And so scurrilous right-wing politicians and the commentators who promote them have created an industry devoted to demonizing George Soros. To be sure, far-right politicians have ample reason to oppose George Soros, just as far-left liberals have legitimate reasons for opposing Charlie Koch. They both generously support candidates and causes that many on the right or the left strongly oppose. We needn’t have a problem with that. That’s the legitimate rough and tumble of politics.
But here’s the thing; when commentators or politicians construct or give credence to allegations they know to be falsehoods, they are not engaging in routine rough-and-tumble politics. They are, instead, engaging in vicious and dangerous calumnies that are destructive to the fabric of our democracy and abusive to those who unthinkingly pass along this carefully curated misinformation. They are also engaging in a very reckless and often deadly enterprise.
Michael Ignatieff, a Canadian intellectual and historian who has served on the faculties of Cambridge, Oxford, and Harvard, as well as the Central European University, which was founded by Soros over thirty years ago, calls the anti-Soros campaign “a faithful reprise of every single trope of anti-Semitic hatred from the 1930s. The whole thing is a complete fantasy,” Ignatieff says. “This is the politics of the 21st Century. If you haven’t got an enemy, invent one as fast as you can, make him look as powerful as possible, and bingo – you mobilize your base and win elections with it.”
Finkelstein started developing a political method that reads like a how-to guide for modern right-wing populism. Finkelstein’s premise was simple. Every election is decided before it begins; he would famously advise his clients. Most people know who they will vote for, Finkelstein preached. They know what they support and what they oppose. It’s very difficult to convince them otherwise, Finkelstein would tell his clients. “It’s a lot easier to demoralize people than to motivate them,” he preached. And thus, “the best way to win is to demoralize your opponent’s supporters.”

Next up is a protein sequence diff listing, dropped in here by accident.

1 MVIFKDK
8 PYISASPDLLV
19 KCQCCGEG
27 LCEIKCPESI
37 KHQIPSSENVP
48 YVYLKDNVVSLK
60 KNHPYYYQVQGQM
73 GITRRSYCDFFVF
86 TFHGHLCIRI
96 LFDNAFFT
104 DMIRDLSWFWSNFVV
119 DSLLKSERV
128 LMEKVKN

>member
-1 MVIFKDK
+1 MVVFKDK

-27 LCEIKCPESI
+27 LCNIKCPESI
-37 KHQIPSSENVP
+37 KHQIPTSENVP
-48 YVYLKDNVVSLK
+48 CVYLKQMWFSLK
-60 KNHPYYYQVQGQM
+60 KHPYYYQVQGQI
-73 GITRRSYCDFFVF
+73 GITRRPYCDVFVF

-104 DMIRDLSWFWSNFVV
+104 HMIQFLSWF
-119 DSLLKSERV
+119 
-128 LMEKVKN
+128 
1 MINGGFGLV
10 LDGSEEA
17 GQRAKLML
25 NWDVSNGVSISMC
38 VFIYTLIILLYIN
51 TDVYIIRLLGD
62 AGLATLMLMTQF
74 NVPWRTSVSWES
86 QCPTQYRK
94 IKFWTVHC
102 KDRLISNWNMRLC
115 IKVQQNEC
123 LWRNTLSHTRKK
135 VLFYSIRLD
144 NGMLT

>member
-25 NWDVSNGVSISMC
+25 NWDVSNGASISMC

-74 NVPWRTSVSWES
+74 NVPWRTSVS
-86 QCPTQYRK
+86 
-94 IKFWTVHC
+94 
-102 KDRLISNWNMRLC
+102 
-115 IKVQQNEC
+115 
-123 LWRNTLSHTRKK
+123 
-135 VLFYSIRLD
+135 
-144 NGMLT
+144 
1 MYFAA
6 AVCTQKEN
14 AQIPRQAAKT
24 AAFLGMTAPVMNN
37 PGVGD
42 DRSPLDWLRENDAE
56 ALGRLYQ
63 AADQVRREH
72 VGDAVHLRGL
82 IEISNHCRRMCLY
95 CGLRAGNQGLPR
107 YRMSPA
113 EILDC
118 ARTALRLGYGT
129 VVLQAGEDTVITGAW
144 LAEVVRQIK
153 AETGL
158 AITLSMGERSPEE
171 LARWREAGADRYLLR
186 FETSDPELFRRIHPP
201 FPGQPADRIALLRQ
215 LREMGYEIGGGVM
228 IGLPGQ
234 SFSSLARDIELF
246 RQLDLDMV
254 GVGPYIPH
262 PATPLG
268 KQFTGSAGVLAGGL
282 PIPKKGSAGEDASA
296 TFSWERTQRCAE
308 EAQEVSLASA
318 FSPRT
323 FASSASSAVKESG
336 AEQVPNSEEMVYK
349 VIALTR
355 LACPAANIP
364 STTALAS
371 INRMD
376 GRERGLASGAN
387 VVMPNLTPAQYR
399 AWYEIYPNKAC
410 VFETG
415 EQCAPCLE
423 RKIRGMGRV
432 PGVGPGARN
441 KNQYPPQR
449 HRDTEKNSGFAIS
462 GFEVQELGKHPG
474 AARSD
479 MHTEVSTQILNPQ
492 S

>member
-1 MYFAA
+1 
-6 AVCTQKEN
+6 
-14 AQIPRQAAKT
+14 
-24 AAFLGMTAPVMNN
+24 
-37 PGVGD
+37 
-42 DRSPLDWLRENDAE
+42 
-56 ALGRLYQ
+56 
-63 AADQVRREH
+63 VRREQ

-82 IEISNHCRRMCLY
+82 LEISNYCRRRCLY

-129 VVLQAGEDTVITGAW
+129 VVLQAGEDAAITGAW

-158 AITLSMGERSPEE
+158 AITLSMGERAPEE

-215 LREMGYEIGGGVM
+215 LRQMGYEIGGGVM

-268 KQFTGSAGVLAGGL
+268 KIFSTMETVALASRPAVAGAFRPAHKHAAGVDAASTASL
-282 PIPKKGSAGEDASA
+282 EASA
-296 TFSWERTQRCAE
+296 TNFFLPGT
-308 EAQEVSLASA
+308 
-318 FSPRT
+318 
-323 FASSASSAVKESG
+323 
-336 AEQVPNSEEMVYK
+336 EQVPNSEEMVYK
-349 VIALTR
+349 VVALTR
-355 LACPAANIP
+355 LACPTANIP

The Finkelstein strategy was always to polarize the electorate, to have each side at the other’s throat. To Finkelstein, fear was the fuel with which to energize political campaigns. “The danger has to be presented as coming from the Left,” a 25-year-old Finkelstein once famously advised Richard Nixon.
Whoever doesn’t attack first will be beaten, he argued. Finkelstein’s signature tactic was always to make issues personal. “Every campaign needs an enemy to defeat,” he would advise clients. He called his negative campaigning technique “rejectionist voting” — relentlessly demonizing the enemy until even the most lethargic voters would turn out on election day just to reject them.
Soros hatred was integral to Finkelstein’s political consulting. It was effective for Orbán’s Fidesz Party in Hungary, and it is proving effective for today’s Republican Party in America. Finkelstein said a dozen years ago in one of his last public speeches: “I wanted to change the world. I did this. I made it worse.”
Sadly, and perhaps, most troubling, the curated anti-Soros calumnies go hand-in-glove with antisemitic agitation here in America and abroad. Anti-Soros conspiracy theories have been a prelude to antisemitic outbursts and the predictable violence that follows them just as night follows the setting sun.
All comments regarding these essays, whether they express agreement, disagreement, or an alternate view, are appreciated and welcome. Comments that do not pertain to the subject of the essay or which are ad hominem references to other commenters are not acceptable and will be deleted.
Invite friends, family, and colleagues to receive “Of Thee I Sing 1776” online commentaries. Simply copy, paste, and email them this link— www.oftheeising1776.substack.com/subscribe –and they can begin receiving these weekly essays every Sunday morning.